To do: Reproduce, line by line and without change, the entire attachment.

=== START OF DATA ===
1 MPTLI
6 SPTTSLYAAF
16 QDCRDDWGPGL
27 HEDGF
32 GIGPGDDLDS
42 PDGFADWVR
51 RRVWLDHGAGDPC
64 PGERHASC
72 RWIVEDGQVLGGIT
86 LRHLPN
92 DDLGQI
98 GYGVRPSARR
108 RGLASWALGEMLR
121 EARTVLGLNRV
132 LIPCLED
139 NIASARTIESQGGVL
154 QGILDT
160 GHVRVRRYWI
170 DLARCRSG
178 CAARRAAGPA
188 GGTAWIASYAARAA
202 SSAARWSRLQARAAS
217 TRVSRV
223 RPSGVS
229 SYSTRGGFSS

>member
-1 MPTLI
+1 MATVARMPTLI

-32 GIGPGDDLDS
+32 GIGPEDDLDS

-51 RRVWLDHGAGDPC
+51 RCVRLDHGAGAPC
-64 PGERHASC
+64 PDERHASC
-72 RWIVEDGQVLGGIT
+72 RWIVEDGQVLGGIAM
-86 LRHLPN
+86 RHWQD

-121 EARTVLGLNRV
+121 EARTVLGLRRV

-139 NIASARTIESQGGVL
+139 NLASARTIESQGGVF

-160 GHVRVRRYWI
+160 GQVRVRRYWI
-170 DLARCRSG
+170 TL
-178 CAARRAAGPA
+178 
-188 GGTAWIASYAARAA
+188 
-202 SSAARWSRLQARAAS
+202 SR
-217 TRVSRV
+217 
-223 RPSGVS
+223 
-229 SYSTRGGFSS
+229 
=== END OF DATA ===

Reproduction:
1 MPTLI
6 SPTTSLYAAF
16 QDCRDDWGPGL
27 HEDGF
32 GIGPGDDLDS
42 PDGFADWVR
51 RRVWLDHGAGDPC
64 PGERHASC
72 RWIVEDGQVLGGIT
86 LRHLPN
92 DDLGQI
98 GYGVRPSARR
108 RGLASWALGEMLR
121 EARTVLGLNRV
132 LIPCLED
139 NIASARTIESQGGVL
154 QGILDT
160 GHVRVRRYWI
170 DLARCRSG
178 CAARRAAGPA
188 GGTAWIASYAARAA
202 SSAARWSRLQARAAS
217 TRVSRV
223 RPSGVS
229 SYSTRGGFSS

>member
-1 MPTLI
+1 MATVARMPTLI

-32 GIGPGDDLDS
+32 GIGPEDDLDS

-51 RRVWLDHGAGDPC
+51 RCVRLDHGAGAPC
-64 PGERHASC
+64 PDERHASC
-72 RWIVEDGQVLGGIT
+72 RWIVEDGQVLGGIAM
-86 LRHLPN
+86 RHWQD

-121 EARTVLGLNRV
+121 EARTVLGLRRV

-139 NIASARTIESQGGVL
+139 NLASARTIESQGGVF

-160 GHVRVRRYWI
+160 GQVRVRRYWI
-170 DLARCRSG
+170 TL
-178 CAARRAAGPA
+178 
-188 GGTAWIASYAARAA
+188 
-202 SSAARWSRLQARAAS
+202 SR
-217 TRVSRV
+217 
-223 RPSGVS
+223 
-229 SYSTRGGFSS
+229 